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But niy heart bleeds: and most accurst am I

1 To be by oath enjoin'd to this.) Farewel!

The day frowns more and more; thou art like to

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- Enter an old: Shepherd.

Would there were no age between ten and three and twenty, or that youth would fleep out the reft: for there is nothing in the between but getting wenches with child, wronging the ancientry, ftealing, fighting hark you now! would any but these boil'd brains of nineteen, and two and twenty, hunt this weather? They have fcar'd away two of my beft fheep, which, I fear, the wolf will fooner find than the mafter; if any where I have them, 'tis by the fea-fide, brouzing of ivy. Good luck, an't be thy will! what have we here! [Taking up the child.] Mercy on's a bearne! a very pretty bearne! a boy, or a child, I wonder! a pretty one, a very pretty one; fure, fome 'fcape: tho' I am not bookish, yet I can read waiting-gentlewoman in the 'fcape. This has been fome ftair-work, fome trunkwork, fome behind-door-work: they were warmer that got this, than the poor thing is here. I'll take it up for pity, yet I'll tarry 'till my fon come: he hollow'd but even now; Whoa, ho-hoa!

Clo. Hilloa, loa !

Enter Clown.

Shep. What, art fo near? if thou'lt fee a thing to talk on when thou art dead and rotten, come hither. What ail'ft thou, man?

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Clo. I have seen two fuch fights, by fea and by land; but I am not to say, it is a fea; for it is now the sky; betwixt the firmament and it you cannot thrust a bodkin's point.

Shep. Why, boy, how is it? :

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Clo. I would, you did but see how it chases, how it rages, how it takes up the fhore; but that's not to the point; oh, the most piteous cry of the poor fouls, fometimes to fee 'em, and not to fee 'em: now the ship boring the moon with her main-mast, and anon fwallow'd with yeft and froth, as you'd thruft a cork into a hogfhead. And then for the land-ferviceto see how the bear tore out his fhoulder-bone, how he cry'd to me for help, and faid, his name was Antigonus, a nobleman. But to make an end of the ship, to see how the sea flap-dragon'd it. But firft, how the poor fouls roar'd, and the fea mock'd them. And how the poor gentleman roar'd, and the bear mock'd him; both roaring louder than the fea, or weather.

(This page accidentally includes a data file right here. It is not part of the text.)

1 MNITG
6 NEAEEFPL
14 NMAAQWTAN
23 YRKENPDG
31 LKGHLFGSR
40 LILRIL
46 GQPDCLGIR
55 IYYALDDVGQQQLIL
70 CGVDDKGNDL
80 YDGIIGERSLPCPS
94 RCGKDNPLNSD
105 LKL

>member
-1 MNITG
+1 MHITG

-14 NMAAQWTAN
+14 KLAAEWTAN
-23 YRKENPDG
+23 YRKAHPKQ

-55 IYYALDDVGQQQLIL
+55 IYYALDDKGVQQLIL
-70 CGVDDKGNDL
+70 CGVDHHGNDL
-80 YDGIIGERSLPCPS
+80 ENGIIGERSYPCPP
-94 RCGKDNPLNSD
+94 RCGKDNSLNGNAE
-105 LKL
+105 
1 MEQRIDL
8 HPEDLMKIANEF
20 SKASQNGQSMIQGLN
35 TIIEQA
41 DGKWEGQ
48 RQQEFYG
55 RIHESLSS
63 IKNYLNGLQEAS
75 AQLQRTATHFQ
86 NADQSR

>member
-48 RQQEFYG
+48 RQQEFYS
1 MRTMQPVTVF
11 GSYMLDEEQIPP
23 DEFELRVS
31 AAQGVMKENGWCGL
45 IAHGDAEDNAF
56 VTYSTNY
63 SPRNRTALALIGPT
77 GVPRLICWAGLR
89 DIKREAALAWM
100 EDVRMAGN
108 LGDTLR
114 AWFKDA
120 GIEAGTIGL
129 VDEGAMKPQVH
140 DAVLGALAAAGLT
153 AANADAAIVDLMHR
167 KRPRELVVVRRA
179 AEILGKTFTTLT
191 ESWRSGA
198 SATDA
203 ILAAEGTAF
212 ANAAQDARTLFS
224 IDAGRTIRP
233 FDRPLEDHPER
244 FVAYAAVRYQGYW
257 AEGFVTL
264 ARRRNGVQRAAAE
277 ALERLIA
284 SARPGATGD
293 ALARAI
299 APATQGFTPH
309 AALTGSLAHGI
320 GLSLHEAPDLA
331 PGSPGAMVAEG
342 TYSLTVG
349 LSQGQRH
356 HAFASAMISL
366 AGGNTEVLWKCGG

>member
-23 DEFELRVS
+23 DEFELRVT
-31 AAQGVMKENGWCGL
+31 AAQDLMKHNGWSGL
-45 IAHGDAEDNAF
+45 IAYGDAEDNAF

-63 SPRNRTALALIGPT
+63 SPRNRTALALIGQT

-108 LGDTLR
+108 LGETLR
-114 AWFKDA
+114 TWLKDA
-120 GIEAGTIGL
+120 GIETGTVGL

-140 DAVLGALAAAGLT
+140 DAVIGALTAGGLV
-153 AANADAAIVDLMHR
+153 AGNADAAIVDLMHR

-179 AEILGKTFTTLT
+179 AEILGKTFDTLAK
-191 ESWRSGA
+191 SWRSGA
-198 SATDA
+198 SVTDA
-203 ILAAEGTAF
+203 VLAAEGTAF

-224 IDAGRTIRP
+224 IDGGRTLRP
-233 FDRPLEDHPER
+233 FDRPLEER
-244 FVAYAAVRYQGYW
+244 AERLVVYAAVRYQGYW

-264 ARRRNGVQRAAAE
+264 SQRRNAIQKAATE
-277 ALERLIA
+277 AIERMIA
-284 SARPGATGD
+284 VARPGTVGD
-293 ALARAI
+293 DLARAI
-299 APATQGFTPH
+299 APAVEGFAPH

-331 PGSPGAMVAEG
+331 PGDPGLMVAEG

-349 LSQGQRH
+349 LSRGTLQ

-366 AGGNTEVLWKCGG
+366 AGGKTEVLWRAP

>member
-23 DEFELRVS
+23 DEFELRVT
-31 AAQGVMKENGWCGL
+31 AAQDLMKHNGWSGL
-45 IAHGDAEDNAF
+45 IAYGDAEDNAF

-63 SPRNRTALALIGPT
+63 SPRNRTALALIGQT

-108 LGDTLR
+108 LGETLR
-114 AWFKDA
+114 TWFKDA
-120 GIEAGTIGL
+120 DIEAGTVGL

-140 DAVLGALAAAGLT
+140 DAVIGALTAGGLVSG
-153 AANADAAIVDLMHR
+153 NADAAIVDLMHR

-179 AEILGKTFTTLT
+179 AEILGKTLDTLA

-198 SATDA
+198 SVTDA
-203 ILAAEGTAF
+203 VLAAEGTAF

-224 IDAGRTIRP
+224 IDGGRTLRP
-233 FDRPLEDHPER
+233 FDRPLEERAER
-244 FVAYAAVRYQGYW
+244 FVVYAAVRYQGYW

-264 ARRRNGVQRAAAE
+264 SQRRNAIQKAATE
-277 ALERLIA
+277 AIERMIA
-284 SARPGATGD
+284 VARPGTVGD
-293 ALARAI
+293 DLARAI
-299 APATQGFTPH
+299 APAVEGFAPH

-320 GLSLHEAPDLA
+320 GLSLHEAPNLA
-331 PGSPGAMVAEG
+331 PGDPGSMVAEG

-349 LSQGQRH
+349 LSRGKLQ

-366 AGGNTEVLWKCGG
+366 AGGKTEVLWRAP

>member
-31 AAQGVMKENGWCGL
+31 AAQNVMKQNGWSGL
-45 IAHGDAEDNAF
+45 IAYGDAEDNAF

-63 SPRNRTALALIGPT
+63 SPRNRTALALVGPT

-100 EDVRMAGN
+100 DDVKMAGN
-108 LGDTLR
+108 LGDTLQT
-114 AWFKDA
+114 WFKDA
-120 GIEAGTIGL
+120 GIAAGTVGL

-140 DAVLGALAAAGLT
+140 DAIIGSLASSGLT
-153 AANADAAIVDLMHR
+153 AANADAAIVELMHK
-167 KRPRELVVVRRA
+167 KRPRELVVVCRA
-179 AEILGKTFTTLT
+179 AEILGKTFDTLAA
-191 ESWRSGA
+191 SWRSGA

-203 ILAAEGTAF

Shep. 'Name of mercy, when was this, boy?

Clo. Now, now, I have not wink'd fince I saw these fights; the men are not yet cold under water, nor the bear half din'd on the gentleman; he's at it now. Shep. 'Would, I had been by to have help'd the old man.

Clo. I would, you had been by the ship-fide, to have help'd her; there your charity would have lack'd footing[Afide.

Shep. Heavy matters, heavy matters! but look thee here, boy. Now bless thyfelf; thou meet'ft with things dying, I with things new born. Here's a fight for thee; look thee, a bearing-cloth for a fquire's child! look thee here; take up, take up, boy, open't; fo, let's fee it was told me, I should be rich by the fairies. This is fome changling: open't; what's within, boy?

Clo. You're a mad old man; if the fins of your


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youth are forgiven you, you're well to live. Gold! all gold!


Shep. This is fairy gold, boy, and will prove fo. Up with it, keep it clofe: home, home, the next way. We are lucky, boy; and to be fo ftill, requires nothing but fecrefy. Let my fheep go: come, good a boy, the next way home.

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Clo. Go you the next way with your findings, I'll go fee if the Bear be gone from the gentleman; and how much he hath eaten they are never curft but when they are hungry: if there be any of him left, I'll bury it.

Shep. That's a good deed. If thou may'ft difcern by that which is left of him, what he is, fetch me to th' fight of him.

Clo. Marry, will I; and you shall help to put him i'th' ground.

Shep. 'Tis a lucky day, boy, and we'll do good deeds on't. [Exeunt.